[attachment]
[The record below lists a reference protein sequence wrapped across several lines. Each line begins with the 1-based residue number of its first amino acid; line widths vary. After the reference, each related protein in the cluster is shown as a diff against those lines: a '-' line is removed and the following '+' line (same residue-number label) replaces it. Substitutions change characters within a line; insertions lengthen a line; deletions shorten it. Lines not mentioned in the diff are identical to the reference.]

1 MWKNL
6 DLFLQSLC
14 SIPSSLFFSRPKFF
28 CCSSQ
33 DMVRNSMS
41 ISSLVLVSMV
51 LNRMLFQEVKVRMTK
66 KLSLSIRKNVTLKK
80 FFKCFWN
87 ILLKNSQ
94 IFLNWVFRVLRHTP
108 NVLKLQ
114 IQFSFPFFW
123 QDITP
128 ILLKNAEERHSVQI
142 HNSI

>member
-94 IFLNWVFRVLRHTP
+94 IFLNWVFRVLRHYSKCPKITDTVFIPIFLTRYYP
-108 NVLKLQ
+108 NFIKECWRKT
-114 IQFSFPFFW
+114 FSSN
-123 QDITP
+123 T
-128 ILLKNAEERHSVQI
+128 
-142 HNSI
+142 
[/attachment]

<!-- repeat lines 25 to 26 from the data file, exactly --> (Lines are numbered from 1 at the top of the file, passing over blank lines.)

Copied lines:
-123 QDITP
+123 T